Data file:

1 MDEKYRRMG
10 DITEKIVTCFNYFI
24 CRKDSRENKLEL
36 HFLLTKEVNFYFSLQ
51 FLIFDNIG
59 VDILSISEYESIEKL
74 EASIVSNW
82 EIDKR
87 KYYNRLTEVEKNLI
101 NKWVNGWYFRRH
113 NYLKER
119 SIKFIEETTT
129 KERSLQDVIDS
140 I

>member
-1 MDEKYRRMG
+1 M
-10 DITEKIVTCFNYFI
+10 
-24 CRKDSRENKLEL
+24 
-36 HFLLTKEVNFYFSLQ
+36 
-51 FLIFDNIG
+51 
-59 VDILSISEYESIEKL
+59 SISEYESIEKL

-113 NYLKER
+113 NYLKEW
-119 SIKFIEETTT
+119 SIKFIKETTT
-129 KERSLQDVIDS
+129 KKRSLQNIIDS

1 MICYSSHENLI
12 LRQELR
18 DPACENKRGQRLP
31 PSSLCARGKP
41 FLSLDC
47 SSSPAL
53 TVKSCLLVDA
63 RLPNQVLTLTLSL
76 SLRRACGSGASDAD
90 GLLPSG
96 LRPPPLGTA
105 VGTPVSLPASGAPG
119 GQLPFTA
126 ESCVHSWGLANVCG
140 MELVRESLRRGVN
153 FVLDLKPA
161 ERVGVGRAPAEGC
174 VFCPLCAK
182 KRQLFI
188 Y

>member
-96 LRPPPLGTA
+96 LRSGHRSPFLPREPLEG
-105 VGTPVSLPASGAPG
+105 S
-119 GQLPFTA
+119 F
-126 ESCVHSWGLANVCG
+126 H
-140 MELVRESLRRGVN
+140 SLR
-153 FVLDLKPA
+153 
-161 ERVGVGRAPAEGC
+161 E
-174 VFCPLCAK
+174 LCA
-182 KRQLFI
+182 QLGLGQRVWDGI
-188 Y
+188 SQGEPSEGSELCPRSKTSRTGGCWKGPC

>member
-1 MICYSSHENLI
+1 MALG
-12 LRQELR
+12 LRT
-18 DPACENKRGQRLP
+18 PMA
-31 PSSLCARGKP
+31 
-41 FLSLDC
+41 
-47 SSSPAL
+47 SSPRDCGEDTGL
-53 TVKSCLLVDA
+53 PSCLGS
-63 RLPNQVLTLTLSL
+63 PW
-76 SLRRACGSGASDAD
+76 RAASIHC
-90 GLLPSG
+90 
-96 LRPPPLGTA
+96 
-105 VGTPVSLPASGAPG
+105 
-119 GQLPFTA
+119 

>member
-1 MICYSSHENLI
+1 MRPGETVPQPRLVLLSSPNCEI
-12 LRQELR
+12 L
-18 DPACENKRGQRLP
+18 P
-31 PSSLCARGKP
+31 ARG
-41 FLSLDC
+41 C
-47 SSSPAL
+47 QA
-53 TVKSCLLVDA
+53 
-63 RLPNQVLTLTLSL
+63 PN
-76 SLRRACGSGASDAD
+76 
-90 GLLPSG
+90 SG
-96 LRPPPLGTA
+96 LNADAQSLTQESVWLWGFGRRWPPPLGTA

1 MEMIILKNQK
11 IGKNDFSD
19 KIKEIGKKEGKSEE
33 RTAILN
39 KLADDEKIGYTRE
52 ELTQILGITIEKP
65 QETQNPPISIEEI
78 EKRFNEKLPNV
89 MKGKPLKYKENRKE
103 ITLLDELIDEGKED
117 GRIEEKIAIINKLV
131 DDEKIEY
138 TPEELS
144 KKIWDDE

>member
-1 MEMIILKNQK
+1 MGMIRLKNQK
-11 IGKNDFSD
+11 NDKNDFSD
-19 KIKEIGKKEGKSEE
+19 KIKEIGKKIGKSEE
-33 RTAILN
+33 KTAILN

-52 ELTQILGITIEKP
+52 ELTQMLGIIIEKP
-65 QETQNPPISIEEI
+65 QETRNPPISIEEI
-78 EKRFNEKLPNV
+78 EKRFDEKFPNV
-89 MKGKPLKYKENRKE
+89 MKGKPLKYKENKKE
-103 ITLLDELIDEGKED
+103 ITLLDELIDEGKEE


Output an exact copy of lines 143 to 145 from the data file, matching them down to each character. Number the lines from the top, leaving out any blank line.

+11 NDKNDFSD
-19 KIKEIGKKEGKSEE
+19 KIKEIGKKIGKSEE